Your Righteousness or God’s

Romans 10:1-4

1 Brothers and sisters, my heart’s desire and prayer to God for the Israelites is that they may be saved.

2 For I can testify about them that they are zealous for God, but their zeal is not based on knowledge.

3 Since they did not know the righteousness of God and sought to establish their own, they did not submit to God’s righteousness.

4 Christ is the culmination of the law so that there may be righteousness for everyone who believes.

How many of you look at Christianity as a religion instead of a way of life? Is it something to believe in or something to do? Paul continues to explain in chapter 10 the reason why Israel has failed at righteousness in the eyes of God.

It’s understandable, from a human perspective how easy it is to follow the same path as Israel did (and still does). Even Christians do it. I have been guilty myself of doing it. We fall into a pattern of habit, and forget the point behind it all. Israel followed the law and began to worship the Law. Christ fulfilled the Law because we couldn’t do it ourselves. He was perfect, and sacrificed himself perfectly for us so we were no longer required to follow God’s perfect Law, but we still try to.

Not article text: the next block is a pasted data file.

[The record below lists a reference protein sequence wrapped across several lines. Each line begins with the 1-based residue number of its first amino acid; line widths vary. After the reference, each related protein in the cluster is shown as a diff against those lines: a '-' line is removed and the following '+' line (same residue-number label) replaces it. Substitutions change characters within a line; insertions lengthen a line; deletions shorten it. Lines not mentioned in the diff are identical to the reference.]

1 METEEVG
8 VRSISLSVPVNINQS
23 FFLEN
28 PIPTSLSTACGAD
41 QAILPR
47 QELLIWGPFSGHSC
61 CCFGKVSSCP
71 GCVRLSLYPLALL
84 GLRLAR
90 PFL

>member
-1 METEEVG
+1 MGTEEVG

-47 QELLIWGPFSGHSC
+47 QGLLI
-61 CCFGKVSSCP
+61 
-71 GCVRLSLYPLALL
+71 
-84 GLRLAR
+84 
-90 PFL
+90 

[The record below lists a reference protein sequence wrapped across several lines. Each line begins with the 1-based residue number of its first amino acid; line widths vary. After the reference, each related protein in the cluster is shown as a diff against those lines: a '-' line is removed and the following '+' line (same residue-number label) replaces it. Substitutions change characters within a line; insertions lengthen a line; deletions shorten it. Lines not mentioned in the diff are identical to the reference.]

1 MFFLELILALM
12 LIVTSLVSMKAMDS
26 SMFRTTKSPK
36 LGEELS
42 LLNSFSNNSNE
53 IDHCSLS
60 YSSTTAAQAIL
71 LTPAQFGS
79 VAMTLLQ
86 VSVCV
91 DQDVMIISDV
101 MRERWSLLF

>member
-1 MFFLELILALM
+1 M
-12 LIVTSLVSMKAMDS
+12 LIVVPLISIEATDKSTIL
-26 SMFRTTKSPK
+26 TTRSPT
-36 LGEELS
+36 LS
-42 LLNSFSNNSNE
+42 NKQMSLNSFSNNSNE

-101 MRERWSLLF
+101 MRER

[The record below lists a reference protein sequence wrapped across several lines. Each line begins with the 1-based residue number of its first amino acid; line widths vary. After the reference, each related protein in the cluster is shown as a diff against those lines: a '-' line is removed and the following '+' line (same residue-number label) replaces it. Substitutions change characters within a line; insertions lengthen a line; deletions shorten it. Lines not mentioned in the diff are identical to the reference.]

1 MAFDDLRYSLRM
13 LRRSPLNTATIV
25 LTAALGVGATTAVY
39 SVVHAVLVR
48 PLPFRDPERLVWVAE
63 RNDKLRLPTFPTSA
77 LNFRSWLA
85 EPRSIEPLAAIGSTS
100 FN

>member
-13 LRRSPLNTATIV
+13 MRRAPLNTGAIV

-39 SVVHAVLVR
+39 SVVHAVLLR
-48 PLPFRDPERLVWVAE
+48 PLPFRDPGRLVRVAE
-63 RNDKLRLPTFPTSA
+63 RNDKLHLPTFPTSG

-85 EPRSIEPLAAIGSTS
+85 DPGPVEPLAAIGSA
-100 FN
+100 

We fall victim to religion on a daily basis. We constantly think, “if I do what I’m supposed to do, then I’m justified enough to earn a seat in heaven.” No you’re not. That’s the message of the Gospel. It is only through accepting Christ’s sacrifice as forgiveness that you may enter the gates of heaven. The Father won’t accept you unless you come through the Son.

“but I go to church when I’m supposed to.” “but I work hard for my family.” “but I’m nice to people.” So what? No good works are good enough for God. If we focus on what we do, don’t we then, make ourselves our own god? Think about it. If you focus on how good you are, you aren’t focusing on His Will, rather you are focusing on how good you are. According to God, we are all wretched. None of us are worthy. How do we become worthy, then? By loving him enough to accept His sacrifice. To receive that free gift He so willingly gave us.

Someone asked me recently, “how can a loving God cast us away and condemn us all to hell?” I think that’s a very valid question. I ask, “how can such a devout follower of Christ not accept His forgiveness?” We miss the fact that God loved us so much that he slaughtered His only son for our forgiveness. Yet, we don’t focus on what He has done for us, we focus on what we can do for us. That’s not Christianity, that’s selfishness.


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